The Jungle was published in 1906, three years after Upton Sinclair’s failed first novel, and it became an immediate success. Sinclair based the novel on the American meatpacking industry, an industry that had received scrutiny in the decade before...
Upton Sinclair was born in Baltimore, Maryland, in 1878. His alcoholic father sold liquor, and the family did not have much money while Sinclair was growing up. However, his grandparents were wealthy, and because Sinclair spent much of his childhood with them, he had an early vision of the disparities between rich and poor in nineteenth-century America. Sinclair would later remark that these disparities planted the early seeds of his views on social activism. Sinclair attended the City College of New York at the age of fourteen and first began publishing stories and articles to earn a living. He married Meta Fuller in 1900. Their relationship was often tumultuous, and she left Sinclair for another writer a decade after their marriage. Sinclair would marry two other times.
Sinclair began his major literary career by writing The Jungle, published in 1906. To write the novel, Sinclair went undercover in Chicago's meatpacking district. While there, he would meet many of the immigrant laborers that became the basis for the novel's characters. Sinclair originally published the novel as a serial in a popular socialist periodical. When Sinclair attempted to publish the work on a larger scale, several publishers at first rejected it because of its political leanings and its graphic depictions of violence. Sinclair self-published the novel before a major publisher finally picked it up, and the novel became a national sensation.
Though Sinclair had hoped the novel would be the Uncle Tom's Cabin of the socialist movement in America, its most notable contribution was alarming the public to the horrors of meat manufacturing. The novel attracted the attention of political leaders, including President Theodore Roosevelt, and was directly responsible for the passage of the Pure Food and Drug Act in 1906.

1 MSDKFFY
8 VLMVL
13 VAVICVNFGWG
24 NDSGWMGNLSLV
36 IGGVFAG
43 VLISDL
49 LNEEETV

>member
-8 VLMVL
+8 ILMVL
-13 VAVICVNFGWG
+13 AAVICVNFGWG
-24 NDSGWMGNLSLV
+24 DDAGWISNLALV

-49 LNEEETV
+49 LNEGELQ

With the success of his novel, Sinclair attempted to start a socialist utopian commune named Helicon Hall. He founded the colony in Englewood, New Jersey, and attempted to provide refuge for artists from the harsh city life of New York. However, one of the main buildings burned down, causing financial ruin for the endeavor. Many believe that the colony was intentionally burned because the members could not sustain it.
In the 1920s, Sinclair moved to California, where he became involved in politics. He unsuccessfully ran for Congress twice and, in 1934, campaigned for the state governor's office on the platform of ending poverty in California. Sinclair received help in his efforts due to massive migration to California by poor Midwestern farmers attempting to escape the Dust Bowl of the 1930s and the depressed economy. Although Sinclair ultimately lost the election, he garnered almost a million votes, one of the best showings for a socialist candidate in American political history.
Sinclair wrote novels, short stories, and political literature for the rest of his career, although his best known and most popular work remained The Jungle. He became involved in Hollywood later in his career and helped write and direct several films. He died in New Jersey and was buried in Washington D.C.